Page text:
They were wrong at Waitangi, when they said Pākehā don’t practice spiritual violence. We do. In a cruel, less obvious manner. We wage war on our own spirits. We sever ourselves from the very idea of our ‘selves’. We do it by insidious suggestion, filling each other with ammunition to deny and dehumanise. Slowly but surely, we make each other a little less real. Each time we’re treated a little less human, a little more object, a little less living, it adds up. Insensitive comments made in jest, we ingest. Bit by bit, we chip away at each other’s worlds.
Imprisoned by my escapism, I pulled further back into my head. Hearing too much to listen, seeing too much to see anything. Moving too fast to get anywhere. Memories are hazy, fractured. The panic attack when I’d tried to be intimate with Harry… The heart-wrenching mix of pain and care on his face when I slept with Scott. My own protective love and anger talking to Dad, who could never, or perhaps didn’t want to, understand. But, worst of all, was the feeling of cold grey emptiness when I looked at all the stories of the world without interest – in any of them.
Somewhere along the line, the drugs stopped working. Instead of taking me away, they began bringing me to the far corners of my mind. One night through my haze I heard the hollow screams of a 19 year old girl. Doubled over, naked, cold. Locked alone in the dark with raw, wracking sobs.
I left her there.
* * *
Mark held a hand across his mouth. In all our sessions together, I had never seen him upset. He was looking at photos of Michael and me in Europe, all those years ago.
I tried for a smile.
‘What’s the prognosis, doc?’
For the first time, his voice quavered.
‘I found this hard. I don’t usually find this hard. You’re in these photos, your body is anyway. But… you weren’t there, this isn’t you. You weren’t real – well, you were in a way, but you weren’t. It’s like now, you are real, yet at the same time… you’re not.’
Then I realised. Nobody is coming to save me from myself. I’d decided to survive. But couldn’t yet bring myself to live.
How do you come out of your shell, when you think that shell is you?
* * *
I need a break from words. Walking to the caves at the north end of the beach, a long grey form to my left makes me jump. It’s a leopard seal. An immense apex predator from Antarctica, lying quietly in the sand. It must be young, north for the winter. It is beyond me, that I could swim in the same sea and sit on the same beach as this incredible being. I lie down a few metres away and watch. When I’m in the presence of any animal I feel an awe that quietens my mind. They set an authentic example. Around them I feel more like an animal and less like something playing at being human. It’s easy to stop second guessing your own world when a completely different one is lying a few metres away in the sand. The seal yawns, with jaws that could swallow a penguin, shaking its head at the flies. This magnificent hunter survives in the icy depths around the South Pole, yet helpless against the flies landing on its nose. I have to laugh. The seal shifts uncomfortably and I notice a dark mark on its side. It must have been injured. I feel a pang. It’s easier to accept other creatures’ vulnerability than my own. I am so astoundingly lucky to struggle for survival alongside those in other shapes and forms. Why can’t I just allow my self to be here? Stretching out in the sand we lie there, the seal and I, listless, exhausted, alone. Together. Two dangerous animals, rendered fragile, waiting for wounds to heal.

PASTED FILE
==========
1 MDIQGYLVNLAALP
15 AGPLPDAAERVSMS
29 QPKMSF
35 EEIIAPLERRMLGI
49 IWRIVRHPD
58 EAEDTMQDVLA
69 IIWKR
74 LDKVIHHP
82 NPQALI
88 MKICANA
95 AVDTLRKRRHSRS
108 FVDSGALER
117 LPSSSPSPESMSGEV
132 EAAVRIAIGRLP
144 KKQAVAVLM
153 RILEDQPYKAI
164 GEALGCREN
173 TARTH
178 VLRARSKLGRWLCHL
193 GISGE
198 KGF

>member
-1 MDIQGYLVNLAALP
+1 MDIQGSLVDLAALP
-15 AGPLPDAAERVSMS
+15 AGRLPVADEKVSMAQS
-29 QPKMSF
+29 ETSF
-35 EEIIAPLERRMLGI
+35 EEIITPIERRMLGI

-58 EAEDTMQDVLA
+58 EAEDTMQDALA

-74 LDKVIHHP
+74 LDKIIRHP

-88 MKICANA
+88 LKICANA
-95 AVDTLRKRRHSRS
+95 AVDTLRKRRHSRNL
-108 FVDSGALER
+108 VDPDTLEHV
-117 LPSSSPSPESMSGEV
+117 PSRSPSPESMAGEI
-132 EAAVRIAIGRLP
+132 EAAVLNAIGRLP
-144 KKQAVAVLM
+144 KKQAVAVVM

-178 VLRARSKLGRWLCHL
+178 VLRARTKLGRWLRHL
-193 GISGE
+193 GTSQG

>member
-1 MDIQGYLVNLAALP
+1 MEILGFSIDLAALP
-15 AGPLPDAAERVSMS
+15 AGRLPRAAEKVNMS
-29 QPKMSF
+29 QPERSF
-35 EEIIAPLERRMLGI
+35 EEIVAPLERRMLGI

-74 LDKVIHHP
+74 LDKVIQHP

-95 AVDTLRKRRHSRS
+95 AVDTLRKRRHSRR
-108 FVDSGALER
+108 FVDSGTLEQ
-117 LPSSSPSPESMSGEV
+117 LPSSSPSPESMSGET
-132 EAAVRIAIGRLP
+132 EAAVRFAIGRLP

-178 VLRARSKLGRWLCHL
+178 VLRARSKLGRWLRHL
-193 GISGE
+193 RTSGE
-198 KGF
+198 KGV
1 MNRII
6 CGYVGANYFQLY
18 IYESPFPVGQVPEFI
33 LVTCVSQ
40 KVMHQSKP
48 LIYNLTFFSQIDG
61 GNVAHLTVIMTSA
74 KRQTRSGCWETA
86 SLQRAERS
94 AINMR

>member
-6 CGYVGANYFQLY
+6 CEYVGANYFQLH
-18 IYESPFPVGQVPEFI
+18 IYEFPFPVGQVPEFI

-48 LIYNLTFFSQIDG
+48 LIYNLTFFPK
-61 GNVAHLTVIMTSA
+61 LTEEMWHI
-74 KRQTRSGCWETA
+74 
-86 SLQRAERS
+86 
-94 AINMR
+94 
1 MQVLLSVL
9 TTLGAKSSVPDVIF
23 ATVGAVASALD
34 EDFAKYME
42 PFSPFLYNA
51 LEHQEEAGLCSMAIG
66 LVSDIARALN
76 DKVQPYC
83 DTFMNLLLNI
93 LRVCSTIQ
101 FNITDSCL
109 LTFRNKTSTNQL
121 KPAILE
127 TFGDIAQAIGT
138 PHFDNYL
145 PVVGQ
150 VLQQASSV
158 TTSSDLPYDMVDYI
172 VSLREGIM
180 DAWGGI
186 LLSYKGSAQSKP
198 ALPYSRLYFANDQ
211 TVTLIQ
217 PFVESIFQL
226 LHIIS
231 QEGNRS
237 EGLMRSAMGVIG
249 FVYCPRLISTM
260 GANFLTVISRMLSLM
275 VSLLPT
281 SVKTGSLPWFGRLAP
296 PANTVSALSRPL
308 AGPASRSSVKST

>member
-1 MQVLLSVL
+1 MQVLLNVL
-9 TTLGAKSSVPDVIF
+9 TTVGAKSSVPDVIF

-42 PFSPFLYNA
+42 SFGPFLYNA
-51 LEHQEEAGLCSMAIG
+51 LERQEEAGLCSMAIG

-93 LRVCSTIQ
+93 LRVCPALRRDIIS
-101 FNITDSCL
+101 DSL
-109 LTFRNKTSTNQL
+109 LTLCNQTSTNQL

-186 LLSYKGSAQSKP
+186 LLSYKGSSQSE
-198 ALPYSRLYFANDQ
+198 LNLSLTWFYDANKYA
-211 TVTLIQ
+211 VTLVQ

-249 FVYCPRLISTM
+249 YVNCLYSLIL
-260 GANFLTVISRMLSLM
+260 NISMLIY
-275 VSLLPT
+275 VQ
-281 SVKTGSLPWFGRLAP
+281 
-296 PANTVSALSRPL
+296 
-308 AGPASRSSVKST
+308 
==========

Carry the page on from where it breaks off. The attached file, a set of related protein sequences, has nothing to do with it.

* * *
Concede (verb): To acknowledge as true.
In the new year of 2017, I was forced to answer to my own brain. After three nights of reckless abandon, I jerked awake in my tent, heart racing, breath shallow. I’d had a very physical, very real flashback. In my sleep, I felt my head being grabbed and smacked against something. Hard. In the days that followed, I could not shake the image of my impish, smart-ass self dancing away from me, forever.
It scared the shit out of me.
I had to make peace with my subconscious. Up on top of Takaka Hill, there’s a place called Canaan Downs. On top of the hill, a large clearing is surrounded by a very old and very strange forest. Big, old Mountain Beech trees, with thousands upon thousands of tiny leaves, their trunks covered in a velvety black mould. They stretch and billow out, like giant cauliflowers. The place is covered in large, grassy sinkholes, where the ground has fallen in to the warrens of limestone caves that tunnel through the mountain. A festival was being held in the clearing, almost a year to the day after Waitangi.
The festival itself was set out immaculately, the tents, music zones and artworks looked perfect, almost too perfect. The opening ceremony made me uneasy. No one mentioned that we were standing on stolen land. The violent colonial prequel to the festival was ignored, and masses of people danced naked around a fire. Naked is what humans look like, but this struck me as a performance of freedom, instead of an expression of it. My mind can be a right snob sometimes.